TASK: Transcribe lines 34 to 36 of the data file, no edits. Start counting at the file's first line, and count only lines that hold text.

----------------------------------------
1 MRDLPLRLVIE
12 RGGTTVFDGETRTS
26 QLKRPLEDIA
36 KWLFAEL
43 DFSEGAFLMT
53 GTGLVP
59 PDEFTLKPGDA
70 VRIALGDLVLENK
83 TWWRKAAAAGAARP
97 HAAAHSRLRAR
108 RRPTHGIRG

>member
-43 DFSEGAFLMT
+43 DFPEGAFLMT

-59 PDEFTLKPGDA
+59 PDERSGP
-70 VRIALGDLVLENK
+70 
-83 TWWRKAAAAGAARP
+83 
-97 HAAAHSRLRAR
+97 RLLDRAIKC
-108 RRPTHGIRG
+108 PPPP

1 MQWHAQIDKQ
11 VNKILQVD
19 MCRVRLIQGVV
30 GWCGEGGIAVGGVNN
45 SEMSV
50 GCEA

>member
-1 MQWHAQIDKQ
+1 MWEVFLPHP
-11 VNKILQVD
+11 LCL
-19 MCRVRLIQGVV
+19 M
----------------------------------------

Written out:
-11 VNKILQVD
+11 LCL
-19 MCRVRLIQGVV